Esports continue to grow in the Philippines thanks to the help from both organizations and major brands. The latest to make its mark in the local competitive scene is Taiwan Excellence, which will be holding an esports cup in Manila beginning in July.
With the help of the Taiwan External Trade Development Council (TAITRA) and Taiwan’s Bureau of Foreign Trade (BOFT), there’ll be a PhP 360,000 prize pool for the expected 2,000 participants from across the country. The featured games are Counter-Strike: Global Offensive (CS:GO) and League of Legends (LOL).
Registration for the tournament begins on June 15. The first phase of the competition will start on July 6 for CS:GO and August 3 for LOL. The grand finals will happen from October 4 to 5 at SM North EDSA The Block, Quezon City. Taiwan Excellence’s esports cup was previously held in Malaysia and Thailand.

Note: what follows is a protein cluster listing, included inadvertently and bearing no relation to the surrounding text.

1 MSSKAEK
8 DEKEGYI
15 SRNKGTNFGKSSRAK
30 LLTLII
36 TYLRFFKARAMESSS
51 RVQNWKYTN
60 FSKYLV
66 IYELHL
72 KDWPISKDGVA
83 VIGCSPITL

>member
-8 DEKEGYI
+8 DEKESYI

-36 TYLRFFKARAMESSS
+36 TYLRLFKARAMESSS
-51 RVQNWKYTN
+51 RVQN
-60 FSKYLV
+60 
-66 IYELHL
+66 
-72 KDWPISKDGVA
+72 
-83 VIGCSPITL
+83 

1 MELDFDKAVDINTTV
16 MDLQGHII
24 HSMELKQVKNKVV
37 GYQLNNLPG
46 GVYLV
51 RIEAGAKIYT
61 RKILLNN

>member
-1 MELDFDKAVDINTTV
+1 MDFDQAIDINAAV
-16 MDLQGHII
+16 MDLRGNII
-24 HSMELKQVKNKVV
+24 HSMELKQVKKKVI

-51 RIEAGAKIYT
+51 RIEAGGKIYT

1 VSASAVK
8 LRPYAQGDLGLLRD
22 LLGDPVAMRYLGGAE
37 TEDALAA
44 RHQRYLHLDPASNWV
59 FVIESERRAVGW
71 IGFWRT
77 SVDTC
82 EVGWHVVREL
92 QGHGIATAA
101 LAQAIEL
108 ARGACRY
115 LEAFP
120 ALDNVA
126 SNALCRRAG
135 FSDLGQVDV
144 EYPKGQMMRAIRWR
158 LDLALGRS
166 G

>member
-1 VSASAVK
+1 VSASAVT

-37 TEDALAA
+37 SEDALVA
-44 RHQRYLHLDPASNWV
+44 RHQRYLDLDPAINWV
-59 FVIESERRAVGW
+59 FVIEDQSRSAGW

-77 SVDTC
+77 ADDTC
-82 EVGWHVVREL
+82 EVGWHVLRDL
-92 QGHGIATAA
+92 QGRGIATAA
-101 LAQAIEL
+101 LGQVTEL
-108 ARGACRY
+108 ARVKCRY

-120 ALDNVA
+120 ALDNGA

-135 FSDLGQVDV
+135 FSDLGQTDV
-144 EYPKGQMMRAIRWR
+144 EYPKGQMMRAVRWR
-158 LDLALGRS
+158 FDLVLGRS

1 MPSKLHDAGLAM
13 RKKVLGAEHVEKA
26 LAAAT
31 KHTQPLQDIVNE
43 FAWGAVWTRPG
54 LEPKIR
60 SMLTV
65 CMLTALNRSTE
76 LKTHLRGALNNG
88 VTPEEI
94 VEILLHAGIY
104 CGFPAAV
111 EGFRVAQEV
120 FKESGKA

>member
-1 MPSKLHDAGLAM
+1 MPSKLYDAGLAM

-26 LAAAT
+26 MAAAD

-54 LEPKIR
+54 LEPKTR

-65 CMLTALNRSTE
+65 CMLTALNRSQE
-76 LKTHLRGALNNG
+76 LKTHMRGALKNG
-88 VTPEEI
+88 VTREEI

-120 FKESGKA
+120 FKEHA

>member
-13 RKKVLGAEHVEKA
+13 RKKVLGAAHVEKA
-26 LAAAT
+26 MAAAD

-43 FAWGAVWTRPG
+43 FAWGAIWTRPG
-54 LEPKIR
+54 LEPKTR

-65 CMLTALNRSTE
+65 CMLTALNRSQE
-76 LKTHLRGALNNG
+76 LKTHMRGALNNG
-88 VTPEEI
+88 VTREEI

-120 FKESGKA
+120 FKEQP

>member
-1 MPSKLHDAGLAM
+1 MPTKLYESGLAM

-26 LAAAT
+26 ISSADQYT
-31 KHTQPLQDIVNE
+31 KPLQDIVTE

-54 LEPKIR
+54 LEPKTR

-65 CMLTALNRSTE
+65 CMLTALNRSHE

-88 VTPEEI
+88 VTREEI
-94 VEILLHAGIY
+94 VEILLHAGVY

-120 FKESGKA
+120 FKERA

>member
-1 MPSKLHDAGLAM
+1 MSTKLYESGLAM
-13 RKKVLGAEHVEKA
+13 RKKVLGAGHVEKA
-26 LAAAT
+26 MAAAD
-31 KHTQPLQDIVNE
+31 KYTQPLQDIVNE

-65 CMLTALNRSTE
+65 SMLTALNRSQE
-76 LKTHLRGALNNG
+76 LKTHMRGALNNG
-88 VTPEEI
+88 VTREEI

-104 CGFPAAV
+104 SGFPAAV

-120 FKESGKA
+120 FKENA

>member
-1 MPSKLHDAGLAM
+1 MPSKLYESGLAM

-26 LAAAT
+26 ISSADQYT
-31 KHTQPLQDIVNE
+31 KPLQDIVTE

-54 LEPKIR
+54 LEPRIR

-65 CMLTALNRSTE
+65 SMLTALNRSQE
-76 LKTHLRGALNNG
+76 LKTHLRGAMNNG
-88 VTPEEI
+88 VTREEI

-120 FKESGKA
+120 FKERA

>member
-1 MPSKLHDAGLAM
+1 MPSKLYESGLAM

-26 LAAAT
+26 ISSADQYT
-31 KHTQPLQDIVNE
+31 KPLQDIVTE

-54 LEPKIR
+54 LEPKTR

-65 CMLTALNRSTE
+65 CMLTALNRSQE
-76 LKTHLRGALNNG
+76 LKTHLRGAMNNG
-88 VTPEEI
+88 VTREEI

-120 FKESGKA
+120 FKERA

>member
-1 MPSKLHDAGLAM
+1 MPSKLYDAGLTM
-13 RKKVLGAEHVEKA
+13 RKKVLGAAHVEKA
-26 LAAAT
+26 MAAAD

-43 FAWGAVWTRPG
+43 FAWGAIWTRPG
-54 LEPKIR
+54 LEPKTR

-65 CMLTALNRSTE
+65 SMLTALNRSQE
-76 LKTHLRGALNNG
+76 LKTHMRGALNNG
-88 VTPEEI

“Taiwan is known for its breakthrough electronics industry, with renowned innovations and quality products being developed for global distribution. Now with esports, we take pride in sharing that industry-leading brands are from Taiwan, with Filipino gamers,” said C.T. Wu, director of the Strategic Marketing Dept. at TAITRA.
The Legend of Zelda: Breath of the Wild sequel is on its way
Following up the Switch’s best game
Leave it to Nintendo to make the announcements that are worthy of closing the pre-E3 keynotes.
During Nintendo’s keynote, the company announced that a sequel to The Legend of Zelda: Breath of the Wild is in the works. A trailer was provided but didn’t show anything in terms of gameplay.